Children’s games and PlayStation 3 is a coupling that hasn’t really been explored. Well, that was the case until Lexis Numérique released Learning With the PooYoos: Episode 1 on PSN service. Designed for children between the ages of 3-6, this game sets out to captivate the minds of the youngest gamers, but does it succeed?

On the one hand, the PooYoos boast exactly the sort of vibrancy and colour that appeals to the target audience, and even those who are younger. In fact, insofar as appearances go, this is to a much higher standard than a lot of the TV shows aimed at this age group. By the same token, the audio narration in the game is of high quality, as is the soundtrack, which is full of catchy music.

Probably the biggest mistake Lexis Numérique could have made when crafting this experience would have been to make this more of a game than a piece of children’s entertainment; in the 3-to-6 years age group there are very few budding young gamers out there, and thus many games are rendered unplayable for children. Thankfully, the team avoided this trap by significantly bringing down the level of interactivity compared to your conventional console game. That’s not to say the game is not engaging and doesn’t encourage activity, it’s just that a lot of the actions aren’t essential, or at least require only loosely accurate moves.

WiiWare aficionados may recognise the game here, as it combines elements of Learning with the PooYoos: Episode I and Learning with the PooYoos: Episode 2 on WiiWare. There is in fact a third entry on the Wii's download service, suggesting we'll see more PooYoos on PS3 in the future, but for now we have three themes from the first two games, each combining simplistic gameplay — push a button or shake the Move when prompted — with some nice sound and visuals.

The simple control set in Learning with the PooYoos is well designed for children, so it is easy to get to grips with; although you can choose between ‘little’ and ‘big’ PooYoo stages, which does affect the complexity of the controls. If you have one of the younger gamers playing this one, you can set it to little PooYoo so that the actions required are minimalistic, but if you want it to be more challenging, you can set it to big PooYoo. The dancing games, in fact, don't even require any input, relying on your good nature and obedience to get up and dance.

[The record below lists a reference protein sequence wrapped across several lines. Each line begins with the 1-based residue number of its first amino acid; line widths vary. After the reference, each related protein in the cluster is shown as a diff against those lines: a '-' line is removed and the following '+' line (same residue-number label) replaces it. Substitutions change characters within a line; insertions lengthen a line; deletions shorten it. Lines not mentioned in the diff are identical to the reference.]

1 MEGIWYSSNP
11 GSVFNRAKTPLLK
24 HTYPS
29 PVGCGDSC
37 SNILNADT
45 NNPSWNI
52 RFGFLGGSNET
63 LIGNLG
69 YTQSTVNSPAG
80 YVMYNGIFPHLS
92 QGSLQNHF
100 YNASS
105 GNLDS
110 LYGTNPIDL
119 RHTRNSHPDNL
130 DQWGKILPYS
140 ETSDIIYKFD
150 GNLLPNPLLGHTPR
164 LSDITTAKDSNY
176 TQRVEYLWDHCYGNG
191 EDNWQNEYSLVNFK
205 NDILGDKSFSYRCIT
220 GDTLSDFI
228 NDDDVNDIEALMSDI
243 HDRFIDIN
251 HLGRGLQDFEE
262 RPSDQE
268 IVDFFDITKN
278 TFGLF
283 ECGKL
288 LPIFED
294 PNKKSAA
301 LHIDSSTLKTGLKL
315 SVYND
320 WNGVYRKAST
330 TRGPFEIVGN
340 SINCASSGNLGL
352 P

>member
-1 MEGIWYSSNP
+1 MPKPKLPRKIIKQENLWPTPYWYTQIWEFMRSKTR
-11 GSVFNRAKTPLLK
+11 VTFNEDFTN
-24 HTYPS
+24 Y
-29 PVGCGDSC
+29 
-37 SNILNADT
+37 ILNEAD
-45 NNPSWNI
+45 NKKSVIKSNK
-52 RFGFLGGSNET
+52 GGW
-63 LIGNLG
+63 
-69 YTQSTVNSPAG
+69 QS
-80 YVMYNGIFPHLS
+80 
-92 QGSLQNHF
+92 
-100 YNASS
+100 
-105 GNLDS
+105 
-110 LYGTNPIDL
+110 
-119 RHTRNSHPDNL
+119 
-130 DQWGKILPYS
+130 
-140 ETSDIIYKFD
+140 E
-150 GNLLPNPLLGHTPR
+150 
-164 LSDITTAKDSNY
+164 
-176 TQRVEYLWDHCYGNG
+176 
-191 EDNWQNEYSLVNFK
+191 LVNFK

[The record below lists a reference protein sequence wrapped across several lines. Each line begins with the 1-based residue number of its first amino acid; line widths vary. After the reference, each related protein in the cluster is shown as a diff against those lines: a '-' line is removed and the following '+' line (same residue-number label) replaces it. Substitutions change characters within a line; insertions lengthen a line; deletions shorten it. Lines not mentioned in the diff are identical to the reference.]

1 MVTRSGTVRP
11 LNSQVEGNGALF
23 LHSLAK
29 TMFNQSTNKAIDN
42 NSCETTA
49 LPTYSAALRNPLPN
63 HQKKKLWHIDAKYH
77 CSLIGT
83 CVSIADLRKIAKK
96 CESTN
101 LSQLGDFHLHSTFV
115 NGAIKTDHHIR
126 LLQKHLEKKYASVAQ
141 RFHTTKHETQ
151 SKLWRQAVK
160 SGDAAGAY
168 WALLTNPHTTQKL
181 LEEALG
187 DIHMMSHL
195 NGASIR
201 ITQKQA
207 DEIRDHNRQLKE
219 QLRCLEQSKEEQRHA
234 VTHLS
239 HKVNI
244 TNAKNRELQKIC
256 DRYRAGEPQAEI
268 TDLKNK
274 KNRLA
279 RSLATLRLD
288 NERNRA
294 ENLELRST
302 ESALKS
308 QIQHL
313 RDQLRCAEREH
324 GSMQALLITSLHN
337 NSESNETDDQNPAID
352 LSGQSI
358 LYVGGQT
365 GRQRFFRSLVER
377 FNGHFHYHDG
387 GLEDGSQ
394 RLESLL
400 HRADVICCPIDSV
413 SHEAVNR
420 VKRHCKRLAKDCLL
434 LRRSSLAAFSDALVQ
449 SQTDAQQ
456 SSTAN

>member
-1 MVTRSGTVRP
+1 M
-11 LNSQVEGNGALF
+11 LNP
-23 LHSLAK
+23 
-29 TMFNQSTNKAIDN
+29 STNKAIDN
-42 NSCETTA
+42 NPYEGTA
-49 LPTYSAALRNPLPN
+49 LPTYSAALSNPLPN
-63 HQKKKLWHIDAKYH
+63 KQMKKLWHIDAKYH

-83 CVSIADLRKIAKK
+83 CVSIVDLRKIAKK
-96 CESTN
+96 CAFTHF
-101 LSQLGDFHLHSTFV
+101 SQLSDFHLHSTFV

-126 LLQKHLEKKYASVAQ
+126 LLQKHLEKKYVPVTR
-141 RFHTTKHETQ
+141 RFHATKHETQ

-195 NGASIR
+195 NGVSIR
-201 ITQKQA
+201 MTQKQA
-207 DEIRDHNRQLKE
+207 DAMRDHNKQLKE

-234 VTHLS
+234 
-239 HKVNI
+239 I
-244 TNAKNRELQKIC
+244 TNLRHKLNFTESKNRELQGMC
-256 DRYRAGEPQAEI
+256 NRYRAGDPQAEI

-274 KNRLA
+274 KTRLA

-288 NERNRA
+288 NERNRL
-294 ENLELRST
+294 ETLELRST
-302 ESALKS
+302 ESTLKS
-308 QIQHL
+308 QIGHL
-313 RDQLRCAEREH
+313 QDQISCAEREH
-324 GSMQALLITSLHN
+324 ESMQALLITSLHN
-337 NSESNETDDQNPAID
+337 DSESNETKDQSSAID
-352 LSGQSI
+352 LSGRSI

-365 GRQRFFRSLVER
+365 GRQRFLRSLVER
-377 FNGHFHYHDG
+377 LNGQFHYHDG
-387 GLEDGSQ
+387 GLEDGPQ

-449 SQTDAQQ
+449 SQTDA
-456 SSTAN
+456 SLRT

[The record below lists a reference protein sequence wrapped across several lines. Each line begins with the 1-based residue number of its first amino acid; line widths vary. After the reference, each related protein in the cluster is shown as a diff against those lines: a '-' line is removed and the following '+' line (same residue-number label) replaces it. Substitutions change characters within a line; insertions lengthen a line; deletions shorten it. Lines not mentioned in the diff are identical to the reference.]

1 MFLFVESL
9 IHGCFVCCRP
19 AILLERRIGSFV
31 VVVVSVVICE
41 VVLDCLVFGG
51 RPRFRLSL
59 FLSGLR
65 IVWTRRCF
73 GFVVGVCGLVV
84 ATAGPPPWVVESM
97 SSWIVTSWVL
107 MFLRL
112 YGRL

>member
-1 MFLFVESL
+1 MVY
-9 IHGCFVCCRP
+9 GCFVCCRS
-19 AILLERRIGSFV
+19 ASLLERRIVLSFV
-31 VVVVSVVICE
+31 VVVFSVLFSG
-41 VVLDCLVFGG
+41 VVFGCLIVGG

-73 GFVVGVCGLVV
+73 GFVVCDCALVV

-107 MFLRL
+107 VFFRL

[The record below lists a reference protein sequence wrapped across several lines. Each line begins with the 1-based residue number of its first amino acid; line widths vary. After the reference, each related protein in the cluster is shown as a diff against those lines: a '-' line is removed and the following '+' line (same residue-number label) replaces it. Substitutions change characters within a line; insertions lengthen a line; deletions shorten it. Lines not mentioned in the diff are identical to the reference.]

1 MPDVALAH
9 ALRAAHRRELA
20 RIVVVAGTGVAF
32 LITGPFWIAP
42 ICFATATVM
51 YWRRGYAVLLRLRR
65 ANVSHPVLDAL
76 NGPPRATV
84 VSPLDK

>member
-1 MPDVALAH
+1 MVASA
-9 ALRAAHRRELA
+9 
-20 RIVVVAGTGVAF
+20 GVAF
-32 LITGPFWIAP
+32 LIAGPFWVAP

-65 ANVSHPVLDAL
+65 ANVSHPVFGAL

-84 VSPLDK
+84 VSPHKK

The activities in each theme are repeated a few times during each playthough, which is ideal considering the target audience, and during the breaks the learning aspect of the game kicks in through a series of questions, such as "how many PooYoos were dancing?" and "what colour is the cloud?". These are nice additions, and we can see how they could help to facilitate learning.

The game hardly stretches the PlayStation Move technology, with a hide-and-seek game using the controller as a flashlight being about as sophisticated as things get; this is not a surprise considering the gameplay on offer. One disappointment, however, is that this isn't a complete collection of the activities available on WiiWare, as at $8.99 this is around the same cost as the first two episodes on WiiWare, but only offers three themes as opposed to the Wii's four.

Conclusion

As the first conversion of a downloadable WiiWare game rather than a disc release, Learning with the PooYoos pleases and disappoints in almost equal measure. While the game is visually and aurally attractive, there isn't a whole lot to do for your little ones. They might enjoy the dancing game for a while, and it'll satisfy their inquisitive desires for bright colours and sounds, but don't expect it to keep them quiet for hours on end.